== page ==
Posted by: wrmcnutt | December 7, 2009

September Blue: A New Name

For the new readers, I’ve bought a boat.  I’ve become positively tedious about it.  I’m 45 years old, and like a little kid with a new toy.

As most of you also know, I’ve decided to rename her to honor my mother.  I’m doing this for several reasons, but mostly because my Mom’s estate allowed me to retire my consumer debt and left me with enough left over to buy a boat.  I thought it might be fun for ya’ll to participate in the process of renaming my boat.  I’ve already found an entertaining ceremony in which we will placate Poseidon, whom the Romans call King Neptune, and honor (bribe) the four winds.  There is wine involved, so hopefully, a good time will be had by all.  We’ll schedule this event in the summer at one of the local docks, and I’ll provide a small libation.  You will bring your own hot dogs, and we’ll make a day of it.

But that’s for the springtime.  That gives us all winter to work up a good name.

First of all, let’s look at the basics in naming a boat.

Rule #1: The name must fit on the transom of the boat and still be readable.  For example, El Pueblo de Nuestra Señora la Reina de los Angeles de Porciúncula, is out.  Not only is it a California name, but my boat is only 19 feet long.

Rule #2: The name must not be lame.  Enuff said.  You all know “lame” when you hear it.

Rule #3: We, the wife and I, must not mind the name being applied to us.  Boaters don’t say, “Let’s have Bill and K over for cocktails.”  They say, “Let’s have Tennessee Iris over for cocktails.”  So Goober Bucket would be out.

Rule #4: Must be easy to understand over the radio.  When I am holed in a storm, taking water fast, and talking to the Rescue Squad, I don’t want to have to be spelling the name of the boat because we were dumb enough to name our boat “sih shr sih guh shr shr zuh.”  (That’s “forty-four stone lions” in Chinese, spelled phonetically, in case you’re wondering.)

Now, we’ve established that the name must follow The Rules.  Be aware that the rules can change at any time.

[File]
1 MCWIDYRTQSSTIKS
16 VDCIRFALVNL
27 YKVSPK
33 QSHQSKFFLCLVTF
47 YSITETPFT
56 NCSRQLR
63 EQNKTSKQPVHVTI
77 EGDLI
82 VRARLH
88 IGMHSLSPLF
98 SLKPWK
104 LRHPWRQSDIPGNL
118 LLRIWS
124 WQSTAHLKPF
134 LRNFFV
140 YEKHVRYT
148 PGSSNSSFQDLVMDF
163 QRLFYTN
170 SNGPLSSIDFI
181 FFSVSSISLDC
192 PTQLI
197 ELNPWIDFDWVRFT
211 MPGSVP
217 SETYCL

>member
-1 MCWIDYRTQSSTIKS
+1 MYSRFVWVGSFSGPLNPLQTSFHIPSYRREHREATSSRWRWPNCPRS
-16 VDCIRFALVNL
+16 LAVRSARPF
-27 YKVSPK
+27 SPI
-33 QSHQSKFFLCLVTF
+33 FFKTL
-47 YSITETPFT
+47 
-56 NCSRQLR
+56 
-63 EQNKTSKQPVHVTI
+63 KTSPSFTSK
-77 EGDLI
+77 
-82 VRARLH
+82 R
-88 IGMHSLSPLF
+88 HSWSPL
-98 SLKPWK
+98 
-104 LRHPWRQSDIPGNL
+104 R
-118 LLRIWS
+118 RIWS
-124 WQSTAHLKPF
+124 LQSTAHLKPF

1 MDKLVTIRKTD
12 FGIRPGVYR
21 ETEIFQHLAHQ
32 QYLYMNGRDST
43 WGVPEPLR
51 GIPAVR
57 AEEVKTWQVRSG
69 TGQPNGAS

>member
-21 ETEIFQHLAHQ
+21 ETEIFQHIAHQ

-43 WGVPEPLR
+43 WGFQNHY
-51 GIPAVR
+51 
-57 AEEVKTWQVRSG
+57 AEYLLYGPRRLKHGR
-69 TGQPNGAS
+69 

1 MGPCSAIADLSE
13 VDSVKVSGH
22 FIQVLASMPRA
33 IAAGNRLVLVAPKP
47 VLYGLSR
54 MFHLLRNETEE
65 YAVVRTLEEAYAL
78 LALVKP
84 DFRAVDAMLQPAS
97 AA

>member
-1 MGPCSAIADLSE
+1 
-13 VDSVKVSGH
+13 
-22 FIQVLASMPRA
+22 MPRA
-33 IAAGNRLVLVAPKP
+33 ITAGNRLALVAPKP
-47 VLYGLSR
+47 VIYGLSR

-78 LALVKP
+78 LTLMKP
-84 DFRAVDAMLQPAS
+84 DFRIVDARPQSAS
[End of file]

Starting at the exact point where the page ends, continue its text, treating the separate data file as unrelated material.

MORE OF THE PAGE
The new name must reflect my mom and/or one or more aspects of her personality.  For those of you who didn’t know my Mom, I suggest the following reading, which will give you a little perspective on who she was.

Current suggested names are Peach, Carolina Peach, Georgia Peach, Loretta, Charleston Lady, Tommie Guhn, and Atlanta Lady. Additional suggestions are both welcome and encouraged.

We may take a non-binding poll later on. K and I will make the final decision, and it will be unveiled at the re-christening party sometime in the early spring.

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  1. While I think ‘Loretta’ would honor your mom the best, I think Charleston Lady would sound best over the radio. I’m not feeling creative today, so I have no name to add to the present list.

  2. Blue 33 ( to honor the lost years when she jumped ages?)

    Carolina Lady

    Carolina Blue Belle

    Loretta would be fitting. I keep trying to figure out how to incorporate the Atlanta symbol – a phoenix – into the name so you can have a really cool figure head….but I’m not feeling terribly creative right now either so I’ll come back to this later.

    • Oh, shooting from the hip, there’s “Atlanta Phoenix,” “Georgia Firebird,” and “Phoenix Belle” come to mind, just off the top of my head. Thanks – we’ll keep those in mind.

  3. Due to the dream of your Mom after her passing I am submitting the name “Changing Woman”

    I have included a few links for the Navajo stories.

    There are more… but this should give you the jist. That should also well reflect other changes in her live and yours (ages, attitudes and her southerness – as a southern lady is allowed to change her mind as often as she pleases)

    May you be blessed in all of your life changes.


    • Thanks, Gellis – I’ll take that into close consideration. It shows a good understanding of who Mom was, and remains, at least to me.

  4. Because I am an unmitigated cad, have the emotional depth you couldn’t float your dad’s boat in (keel up) and haven’t a serious bone in my body, I can only come up with some rather irreverent attempts at humor. Therefore, I only list my ideas here as a warning for others to think more like Gellis and Deirdre.
    The facial hair story inspired “The Bearded Lady”
    The shell board story inspired “Wild Sea Oats”
    The liver story? “Pâté Cake”
    And, of course, “The Jolly Olly”

    But more than one of your suggested readings didn’t lend themselves to irreverent humor. I offer this as apology for the above.
    For you Bill:

    Mom, blow me a wind.
    Though I’ll never again
    Feel your kiss on my forehead
    As storms fill me with dread.
    When I set my sail and bring her about
    I know I’ll never be without
    Your kiss.

    • Oh – man! Those are GREAT. I especially like Pate Cake!

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